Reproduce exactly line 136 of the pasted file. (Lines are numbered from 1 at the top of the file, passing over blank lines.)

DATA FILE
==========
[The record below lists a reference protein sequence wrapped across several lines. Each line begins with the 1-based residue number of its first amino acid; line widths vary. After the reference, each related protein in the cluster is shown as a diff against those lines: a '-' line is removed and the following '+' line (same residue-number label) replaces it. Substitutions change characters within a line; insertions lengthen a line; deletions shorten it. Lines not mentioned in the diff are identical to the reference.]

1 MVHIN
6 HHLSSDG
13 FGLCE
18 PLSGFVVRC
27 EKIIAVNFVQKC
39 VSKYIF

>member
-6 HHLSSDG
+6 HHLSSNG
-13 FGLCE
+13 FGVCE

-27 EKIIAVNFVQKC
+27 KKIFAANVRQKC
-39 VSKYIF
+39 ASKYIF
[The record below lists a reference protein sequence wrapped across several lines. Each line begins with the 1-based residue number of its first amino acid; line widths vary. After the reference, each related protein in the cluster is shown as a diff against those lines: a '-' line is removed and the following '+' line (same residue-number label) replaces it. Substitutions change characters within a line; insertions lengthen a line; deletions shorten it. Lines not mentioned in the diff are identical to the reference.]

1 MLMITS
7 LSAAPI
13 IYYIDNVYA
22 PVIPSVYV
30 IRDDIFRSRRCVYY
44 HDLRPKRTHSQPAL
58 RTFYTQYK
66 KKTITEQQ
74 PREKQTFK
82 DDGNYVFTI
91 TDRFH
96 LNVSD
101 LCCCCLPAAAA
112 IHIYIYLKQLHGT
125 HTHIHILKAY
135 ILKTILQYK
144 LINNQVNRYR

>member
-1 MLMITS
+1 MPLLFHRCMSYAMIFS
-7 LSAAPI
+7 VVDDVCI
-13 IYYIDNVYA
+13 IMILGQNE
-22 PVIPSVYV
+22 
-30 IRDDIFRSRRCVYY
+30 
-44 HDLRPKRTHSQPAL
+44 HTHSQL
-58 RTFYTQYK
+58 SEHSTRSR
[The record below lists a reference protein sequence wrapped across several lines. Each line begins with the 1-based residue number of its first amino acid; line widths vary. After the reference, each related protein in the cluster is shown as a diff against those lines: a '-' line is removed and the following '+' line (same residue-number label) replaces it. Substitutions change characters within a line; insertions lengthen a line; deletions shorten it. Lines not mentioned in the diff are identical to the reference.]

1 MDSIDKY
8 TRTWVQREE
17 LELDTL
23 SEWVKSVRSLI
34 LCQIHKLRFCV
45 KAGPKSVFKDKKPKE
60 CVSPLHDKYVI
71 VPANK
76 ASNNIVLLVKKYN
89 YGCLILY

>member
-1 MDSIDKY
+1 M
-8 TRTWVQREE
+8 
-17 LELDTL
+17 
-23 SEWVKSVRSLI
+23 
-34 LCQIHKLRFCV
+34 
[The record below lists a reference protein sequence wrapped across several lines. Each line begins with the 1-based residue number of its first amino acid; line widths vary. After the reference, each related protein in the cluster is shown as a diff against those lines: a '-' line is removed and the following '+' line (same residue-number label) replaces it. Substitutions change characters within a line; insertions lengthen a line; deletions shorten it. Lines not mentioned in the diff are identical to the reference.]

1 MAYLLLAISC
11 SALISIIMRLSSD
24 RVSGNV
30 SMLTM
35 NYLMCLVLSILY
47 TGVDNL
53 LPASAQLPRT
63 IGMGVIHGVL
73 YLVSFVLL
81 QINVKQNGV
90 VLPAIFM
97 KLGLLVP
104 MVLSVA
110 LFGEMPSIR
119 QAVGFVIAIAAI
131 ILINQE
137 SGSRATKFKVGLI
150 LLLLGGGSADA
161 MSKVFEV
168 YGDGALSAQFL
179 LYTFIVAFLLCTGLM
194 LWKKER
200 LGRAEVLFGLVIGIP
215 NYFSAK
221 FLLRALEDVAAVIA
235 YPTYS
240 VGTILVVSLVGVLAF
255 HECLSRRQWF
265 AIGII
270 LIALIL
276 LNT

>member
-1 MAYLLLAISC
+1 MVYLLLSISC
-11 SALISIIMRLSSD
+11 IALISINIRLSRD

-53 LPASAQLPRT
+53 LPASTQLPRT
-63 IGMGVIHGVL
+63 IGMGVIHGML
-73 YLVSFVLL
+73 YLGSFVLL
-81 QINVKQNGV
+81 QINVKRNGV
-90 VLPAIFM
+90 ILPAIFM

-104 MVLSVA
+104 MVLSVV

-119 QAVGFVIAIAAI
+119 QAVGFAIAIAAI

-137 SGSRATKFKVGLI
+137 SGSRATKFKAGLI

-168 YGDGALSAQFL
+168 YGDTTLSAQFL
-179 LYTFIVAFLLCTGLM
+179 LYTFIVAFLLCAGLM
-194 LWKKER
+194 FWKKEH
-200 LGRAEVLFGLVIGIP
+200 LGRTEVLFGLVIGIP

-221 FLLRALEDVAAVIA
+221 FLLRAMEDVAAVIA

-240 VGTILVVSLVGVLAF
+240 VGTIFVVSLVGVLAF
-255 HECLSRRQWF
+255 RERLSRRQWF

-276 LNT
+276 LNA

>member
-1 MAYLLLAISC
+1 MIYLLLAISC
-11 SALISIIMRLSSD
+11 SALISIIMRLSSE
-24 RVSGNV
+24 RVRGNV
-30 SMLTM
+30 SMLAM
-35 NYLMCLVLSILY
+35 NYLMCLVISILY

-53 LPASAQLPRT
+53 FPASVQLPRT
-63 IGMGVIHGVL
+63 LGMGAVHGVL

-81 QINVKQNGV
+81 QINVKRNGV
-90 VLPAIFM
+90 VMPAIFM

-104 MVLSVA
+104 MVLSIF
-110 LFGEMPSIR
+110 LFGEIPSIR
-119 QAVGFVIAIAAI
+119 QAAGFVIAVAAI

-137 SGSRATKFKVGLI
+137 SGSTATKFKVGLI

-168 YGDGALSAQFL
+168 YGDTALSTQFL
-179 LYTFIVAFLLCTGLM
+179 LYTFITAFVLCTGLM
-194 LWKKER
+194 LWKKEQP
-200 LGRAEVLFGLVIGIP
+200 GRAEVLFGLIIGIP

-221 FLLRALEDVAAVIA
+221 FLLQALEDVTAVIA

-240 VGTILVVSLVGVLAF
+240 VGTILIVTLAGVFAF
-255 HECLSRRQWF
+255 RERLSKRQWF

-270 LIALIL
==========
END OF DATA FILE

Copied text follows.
+240 VGTIFVVSLVGVLAF